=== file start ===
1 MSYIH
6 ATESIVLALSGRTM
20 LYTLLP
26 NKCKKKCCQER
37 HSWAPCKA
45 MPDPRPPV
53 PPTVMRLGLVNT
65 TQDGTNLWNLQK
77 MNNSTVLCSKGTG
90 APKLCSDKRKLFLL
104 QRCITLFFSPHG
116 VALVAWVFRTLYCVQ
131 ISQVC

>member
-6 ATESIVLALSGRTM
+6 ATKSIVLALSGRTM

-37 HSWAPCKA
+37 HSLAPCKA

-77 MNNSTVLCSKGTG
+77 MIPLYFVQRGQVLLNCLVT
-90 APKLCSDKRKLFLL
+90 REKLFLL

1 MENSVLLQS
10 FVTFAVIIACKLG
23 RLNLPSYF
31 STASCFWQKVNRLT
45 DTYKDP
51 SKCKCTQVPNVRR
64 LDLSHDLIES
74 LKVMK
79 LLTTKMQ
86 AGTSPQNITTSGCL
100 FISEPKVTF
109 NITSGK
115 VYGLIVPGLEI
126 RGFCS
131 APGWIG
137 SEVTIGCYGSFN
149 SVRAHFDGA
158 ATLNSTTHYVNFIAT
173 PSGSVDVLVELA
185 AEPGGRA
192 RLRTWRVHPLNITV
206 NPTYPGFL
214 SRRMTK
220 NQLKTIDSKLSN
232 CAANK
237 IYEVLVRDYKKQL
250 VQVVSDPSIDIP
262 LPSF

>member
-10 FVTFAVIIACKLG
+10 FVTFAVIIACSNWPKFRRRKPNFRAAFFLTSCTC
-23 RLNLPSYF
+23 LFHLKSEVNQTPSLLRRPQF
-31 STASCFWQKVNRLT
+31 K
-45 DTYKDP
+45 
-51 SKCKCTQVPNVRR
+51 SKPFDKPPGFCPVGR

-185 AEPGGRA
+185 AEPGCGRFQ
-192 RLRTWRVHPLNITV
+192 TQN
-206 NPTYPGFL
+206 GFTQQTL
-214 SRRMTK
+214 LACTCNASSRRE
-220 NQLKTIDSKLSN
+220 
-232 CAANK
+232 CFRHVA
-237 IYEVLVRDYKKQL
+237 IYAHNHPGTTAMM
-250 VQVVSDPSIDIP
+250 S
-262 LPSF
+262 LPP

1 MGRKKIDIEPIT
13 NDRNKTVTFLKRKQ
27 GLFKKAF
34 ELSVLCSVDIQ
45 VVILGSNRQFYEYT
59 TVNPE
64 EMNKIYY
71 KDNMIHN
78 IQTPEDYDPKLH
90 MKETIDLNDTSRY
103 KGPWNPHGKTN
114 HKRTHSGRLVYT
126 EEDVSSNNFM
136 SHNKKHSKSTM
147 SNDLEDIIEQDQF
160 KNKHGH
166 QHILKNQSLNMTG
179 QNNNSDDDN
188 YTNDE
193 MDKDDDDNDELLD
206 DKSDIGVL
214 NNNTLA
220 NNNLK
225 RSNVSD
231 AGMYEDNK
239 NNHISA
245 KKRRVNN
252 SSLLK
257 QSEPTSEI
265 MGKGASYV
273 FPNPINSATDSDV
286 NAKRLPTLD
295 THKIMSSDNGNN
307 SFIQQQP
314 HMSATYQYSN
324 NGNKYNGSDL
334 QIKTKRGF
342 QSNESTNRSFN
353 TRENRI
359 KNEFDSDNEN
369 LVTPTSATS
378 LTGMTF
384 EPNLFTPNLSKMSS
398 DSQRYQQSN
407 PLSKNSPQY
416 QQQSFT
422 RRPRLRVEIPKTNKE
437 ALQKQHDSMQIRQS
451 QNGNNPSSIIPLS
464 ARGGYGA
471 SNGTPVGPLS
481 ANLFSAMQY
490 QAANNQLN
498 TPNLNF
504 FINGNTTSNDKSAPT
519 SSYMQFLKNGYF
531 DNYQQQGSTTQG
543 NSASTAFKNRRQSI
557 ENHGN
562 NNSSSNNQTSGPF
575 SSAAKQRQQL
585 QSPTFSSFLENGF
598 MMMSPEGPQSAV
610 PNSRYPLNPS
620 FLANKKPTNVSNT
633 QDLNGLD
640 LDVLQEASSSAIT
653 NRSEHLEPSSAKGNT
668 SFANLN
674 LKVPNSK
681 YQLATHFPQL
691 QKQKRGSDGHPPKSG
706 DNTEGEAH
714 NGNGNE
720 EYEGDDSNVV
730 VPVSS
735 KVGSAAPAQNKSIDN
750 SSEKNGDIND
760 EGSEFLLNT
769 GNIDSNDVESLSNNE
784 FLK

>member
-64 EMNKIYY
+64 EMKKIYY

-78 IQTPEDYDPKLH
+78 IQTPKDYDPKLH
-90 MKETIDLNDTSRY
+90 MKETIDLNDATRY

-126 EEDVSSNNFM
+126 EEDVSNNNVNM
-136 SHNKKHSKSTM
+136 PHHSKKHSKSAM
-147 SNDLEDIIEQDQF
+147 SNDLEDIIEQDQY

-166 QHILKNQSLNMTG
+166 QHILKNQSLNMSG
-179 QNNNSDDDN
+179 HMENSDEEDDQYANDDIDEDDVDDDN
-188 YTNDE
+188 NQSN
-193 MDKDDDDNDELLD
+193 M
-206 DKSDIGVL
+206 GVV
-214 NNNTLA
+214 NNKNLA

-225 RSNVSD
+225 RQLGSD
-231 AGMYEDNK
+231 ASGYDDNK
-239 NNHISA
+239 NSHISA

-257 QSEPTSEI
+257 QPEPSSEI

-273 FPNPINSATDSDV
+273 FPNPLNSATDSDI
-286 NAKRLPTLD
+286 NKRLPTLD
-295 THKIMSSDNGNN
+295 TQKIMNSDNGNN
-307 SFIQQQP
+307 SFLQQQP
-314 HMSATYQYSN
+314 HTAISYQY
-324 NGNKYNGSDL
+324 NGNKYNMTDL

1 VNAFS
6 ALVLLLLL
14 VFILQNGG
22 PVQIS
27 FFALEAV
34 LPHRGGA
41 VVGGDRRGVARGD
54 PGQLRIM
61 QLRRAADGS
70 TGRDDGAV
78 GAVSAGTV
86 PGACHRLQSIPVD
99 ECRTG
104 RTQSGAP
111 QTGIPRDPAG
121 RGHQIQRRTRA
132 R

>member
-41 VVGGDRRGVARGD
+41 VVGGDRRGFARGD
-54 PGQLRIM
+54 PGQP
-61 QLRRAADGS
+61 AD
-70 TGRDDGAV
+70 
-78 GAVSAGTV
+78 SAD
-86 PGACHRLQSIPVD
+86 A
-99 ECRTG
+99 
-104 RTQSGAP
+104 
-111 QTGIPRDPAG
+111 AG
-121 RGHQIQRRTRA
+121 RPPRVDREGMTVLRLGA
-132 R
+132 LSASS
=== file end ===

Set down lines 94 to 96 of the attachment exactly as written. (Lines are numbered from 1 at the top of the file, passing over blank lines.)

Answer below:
147 SNDLEDIIEQDQF
160 KNKHGH
166 QHILKNQSLNMTG